Dubai has undergone a massive transformation — from a fishing and pearl diving centre on the shores of the Gulf, to an ultra-modern city state — in a matter of just a few decades.
Modern Dubai is a cosmopolitan society with a wide range of attractions. Its architecture is entering the realms of impossible construction and the life of great opulence and grandeur it offers, seems almost unrivalled.
Dubai wished to undertake extremely interesting and intriguing projects in the past couple of years — Dubai Land, a vast landscape of leisure; Hydropolis, an underwater hotel and The Cloud, a city built on stilts were just a few on the list.
All these projects, along with other advancements — the relatively greater freedoms enjoyed by homosexuals, in this part of the Arab world, for example — give the place an aura of rapid development and ultra-modernisation. However, what is lost in all this appreciation and admiration is the gloomy part of Dubai. This place, which lacks any originality, seems almost plastic and fake, and is not without its flaws.
One can argue that problems exist in any and every state but what is interesting about Dubai is that not only are its problems concealed; they are also camouflaged under its apparent wonder and superficial transformation.
The entire modernisation hype with new buildings, whether they are to be built or have already been constructed is highly exaggerated. This is because the desert boom, the emergence and subsequent flourishing of the tourism industry, the spanking new, tall buildings, all come at a huge human cost that is never recognised.
Millions of migrant workers enter Dubai and are unable to leave the country since their passports are usurped by construction companies and they are paid half the amount of wages they are promised before signing the contract.
Furthermore, their living conditions are extremely deplorable. Workers are deprived of even basic sanitation facilities and live in tiny, dingy apartments, with at least a dozen other people.
While the city may be willing to sell a great deal and lure people to its magical land with all its great magnificent features, the facade of Dubai as an adult Disneyland, is now collapsing. People go there to live in amazing, big apartments, pay no taxes and live a wonderful life. However, very soon, the covert debt they accumulate piles up and the ‘do-buy’ drug stops lulling them into a deep sleep.
Very often, people quit their jobs to repay the amount owed but get less money from what is stated on their contracts. Their accounts get frozen and they are prohibited from leaving the country. The subsequent court hearings are held in Arabic, without any translation, which exacerbates the misery of these migrant workers.
Under the wonderful aspects of Dubai, lies a cruel and crushing world, which is not necessarily benevolent and definitely not ‘modernised’. The aspects of modernisation, as I understand the term, are seriously absent — evidence would include the lack of a fair judicial system for foreigners, the absolute dearth of any attempts at alleviating the ill-treatment meted out to migrant workers and the persistent violation of job contracts.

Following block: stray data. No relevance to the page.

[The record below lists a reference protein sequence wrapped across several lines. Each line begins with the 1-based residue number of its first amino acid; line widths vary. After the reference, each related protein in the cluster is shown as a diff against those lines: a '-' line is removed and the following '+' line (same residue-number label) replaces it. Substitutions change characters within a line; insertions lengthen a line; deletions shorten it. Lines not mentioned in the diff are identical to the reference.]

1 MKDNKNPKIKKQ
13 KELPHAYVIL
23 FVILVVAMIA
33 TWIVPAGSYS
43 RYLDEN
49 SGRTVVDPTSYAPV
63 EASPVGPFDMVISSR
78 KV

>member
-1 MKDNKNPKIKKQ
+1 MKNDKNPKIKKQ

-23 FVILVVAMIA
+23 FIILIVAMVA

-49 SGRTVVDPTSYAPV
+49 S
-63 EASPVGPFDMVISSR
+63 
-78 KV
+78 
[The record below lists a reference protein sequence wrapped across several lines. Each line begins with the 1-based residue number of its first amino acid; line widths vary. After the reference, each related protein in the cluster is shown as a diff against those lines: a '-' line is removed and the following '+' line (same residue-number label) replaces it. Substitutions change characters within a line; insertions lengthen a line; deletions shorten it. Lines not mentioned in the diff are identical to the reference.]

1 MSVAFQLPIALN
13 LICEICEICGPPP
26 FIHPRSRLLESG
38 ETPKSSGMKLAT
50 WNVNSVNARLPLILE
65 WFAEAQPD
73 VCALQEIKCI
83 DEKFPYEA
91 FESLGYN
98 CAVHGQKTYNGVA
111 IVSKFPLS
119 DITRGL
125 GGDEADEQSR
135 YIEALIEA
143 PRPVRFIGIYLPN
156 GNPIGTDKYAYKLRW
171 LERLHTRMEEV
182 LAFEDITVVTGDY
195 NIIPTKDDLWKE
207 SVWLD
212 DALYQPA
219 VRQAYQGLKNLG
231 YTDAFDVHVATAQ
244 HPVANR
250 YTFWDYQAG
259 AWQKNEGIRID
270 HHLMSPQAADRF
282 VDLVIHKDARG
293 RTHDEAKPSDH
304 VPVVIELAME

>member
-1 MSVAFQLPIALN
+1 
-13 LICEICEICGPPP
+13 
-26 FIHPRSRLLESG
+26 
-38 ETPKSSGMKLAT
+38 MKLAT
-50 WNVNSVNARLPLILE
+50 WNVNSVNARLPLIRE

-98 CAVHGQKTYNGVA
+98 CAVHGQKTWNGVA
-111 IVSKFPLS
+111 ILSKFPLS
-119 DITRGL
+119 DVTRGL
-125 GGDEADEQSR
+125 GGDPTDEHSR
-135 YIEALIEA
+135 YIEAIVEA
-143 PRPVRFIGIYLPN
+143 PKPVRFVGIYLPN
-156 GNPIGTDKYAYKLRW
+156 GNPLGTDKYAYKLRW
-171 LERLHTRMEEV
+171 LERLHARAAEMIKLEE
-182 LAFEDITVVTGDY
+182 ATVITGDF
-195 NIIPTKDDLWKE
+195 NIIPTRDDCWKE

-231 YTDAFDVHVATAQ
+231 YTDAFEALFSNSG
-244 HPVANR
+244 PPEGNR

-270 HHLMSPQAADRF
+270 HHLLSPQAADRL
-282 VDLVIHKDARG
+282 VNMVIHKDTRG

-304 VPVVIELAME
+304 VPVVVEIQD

People are tempted to explore the opportunities but this process is done at an enormous cost to the people coming into ‘do-buy’.
Published in The Express Tribune, August 26th, 2013.
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@fauji...... you nailed it on the head brotha or sista (for that matter)
@bleh Thanks for the original article and it seems that our so called prestigious institute LUMS is teaming with future noble laureates not only in physics but also in literature who are so original and creative. The only weakness it seems is a good well organised course on cutting and pasting.And only those who pass with high distinction should write anything in papers before moving onto the seqeuel "advanced methods in plagiarism ".
No Arab monarchy is an exception to what is stated here! Mentality of slave trader still continues among Arabs.
totally agree with bleh, this seems to be a poorly structured summary of "The dark side of dubai" written in the independent,
What has been written above might be true and Opinions should be respected but not without facts and figures and palagarised material.
The entire premise of you claiming that migrant workers live in the underbelly of a dark city is so wrong that it is on a completely different planet. When was the last time you visited the city and looked at the work the government is doing to eradicate labor problems or better yet ensure the city has proper governance? I say its far better than the constant bureaucracy and dimwititedness seen in South Asia recently.
Pakistani liberals love to bash Dubai despite the govt benefited lives they themselves enjoy in Pakistan and love spending their weekends in Dubai's lower-end neighborhoods because the Dubai upper-end is beyond Pakistani English class.
Coming back to the point, Dubai has really built a truly unique place in the middle of desert and it's truly admirable. sure there are always issues but the Dubai authorities has worked a lot over past 5 years to better align pays with the work - in fact skilled Pakistanis now get better pays than they have ever gotten there before. the glass is certainly half full when it comes to Dubai.